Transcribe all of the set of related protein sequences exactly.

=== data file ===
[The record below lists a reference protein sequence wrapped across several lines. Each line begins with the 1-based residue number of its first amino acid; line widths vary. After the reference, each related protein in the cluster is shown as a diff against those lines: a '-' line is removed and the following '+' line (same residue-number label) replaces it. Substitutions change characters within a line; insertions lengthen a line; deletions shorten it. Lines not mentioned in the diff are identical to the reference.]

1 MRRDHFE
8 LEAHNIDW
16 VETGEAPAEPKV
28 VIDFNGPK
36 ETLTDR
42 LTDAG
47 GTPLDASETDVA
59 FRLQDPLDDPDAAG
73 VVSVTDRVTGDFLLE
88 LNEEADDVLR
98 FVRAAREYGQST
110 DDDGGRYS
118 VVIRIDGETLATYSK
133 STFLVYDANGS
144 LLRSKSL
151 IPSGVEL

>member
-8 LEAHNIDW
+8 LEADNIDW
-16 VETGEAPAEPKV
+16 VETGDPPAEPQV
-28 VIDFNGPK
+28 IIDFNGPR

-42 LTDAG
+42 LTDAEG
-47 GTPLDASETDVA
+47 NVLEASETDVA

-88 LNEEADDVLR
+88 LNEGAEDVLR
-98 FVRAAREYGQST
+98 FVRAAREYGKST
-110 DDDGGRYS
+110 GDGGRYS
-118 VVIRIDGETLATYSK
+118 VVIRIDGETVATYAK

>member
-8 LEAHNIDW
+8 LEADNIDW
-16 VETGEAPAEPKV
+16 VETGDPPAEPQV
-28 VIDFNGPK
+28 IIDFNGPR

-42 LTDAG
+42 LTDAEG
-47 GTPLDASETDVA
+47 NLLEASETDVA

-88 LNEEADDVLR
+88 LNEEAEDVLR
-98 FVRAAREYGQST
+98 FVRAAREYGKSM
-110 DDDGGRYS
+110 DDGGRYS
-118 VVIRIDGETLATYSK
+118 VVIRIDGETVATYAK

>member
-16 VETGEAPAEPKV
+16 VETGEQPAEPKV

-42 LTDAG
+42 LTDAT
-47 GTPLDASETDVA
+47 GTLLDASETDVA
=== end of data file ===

[The record below lists a reference protein sequence wrapped across several lines. Each line begins with the 1-based residue number of its first amino acid; line widths vary. After the reference, each related protein in the cluster is shown as a diff against those lines: a '-' line is removed and the following '+' line (same residue-number label) replaces it. Substitutions change characters within a line; insertions lengthen a line; deletions shorten it. Lines not mentioned in the diff are identical to the reference.]

1 MRRDHFE
8 LEAHNIDW
16 VETGEAPAEPKV
28 VIDFNGPK
36 ETLTDR
42 LTDAG
47 GTPLDASETDVA
59 FRLQDPLDDPDAAG
73 VVSVTDRVTGDFLLE
88 LNEEADDVLR
98 FVRAAREYGQST
110 DDDGGRYS
118 VVIRIDGETLATYSK
133 STFLVYDANGS
144 LLRSKSL
151 IPSGVEL

>member
-8 LEAHNIDW
+8 LEADNIDW
-16 VETGEAPAEPKV
+16 VETGDPPAEPQV
-28 VIDFNGPK
+28 IIDFNGPR

-42 LTDAG
+42 LTDAEG
-47 GTPLDASETDVA
+47 NVLEASETDVA

-88 LNEEADDVLR
+88 LNEGAEDVLR
-98 FVRAAREYGQST
+98 FVRAAREYGKST
-110 DDDGGRYS
+110 GDGGRYS
-118 VVIRIDGETLATYSK
+118 VVIRIDGETVATYAK

>member
-8 LEAHNIDW
+8 LEADNIDW
-16 VETGEAPAEPKV
+16 VETGDPPAEPQV
-28 VIDFNGPK
+28 IIDFNGPR

-42 LTDAG
+42 LTDAEG
-47 GTPLDASETDVA
+47 NLLEASETDVA

-88 LNEEADDVLR
+88 LNEEAEDVLR
-98 FVRAAREYGQST
+98 FVRAAREYGKSM
-110 DDDGGRYS
+110 DDGGRYS
-118 VVIRIDGETLATYSK
+118 VVIRIDGETVATYAK

>member
-16 VETGEAPAEPKV
+16 VETGEQPAEPKV

-42 LTDAG
+42 LTDAT
-47 GTPLDASETDVA
+47 GTLLDASETDVA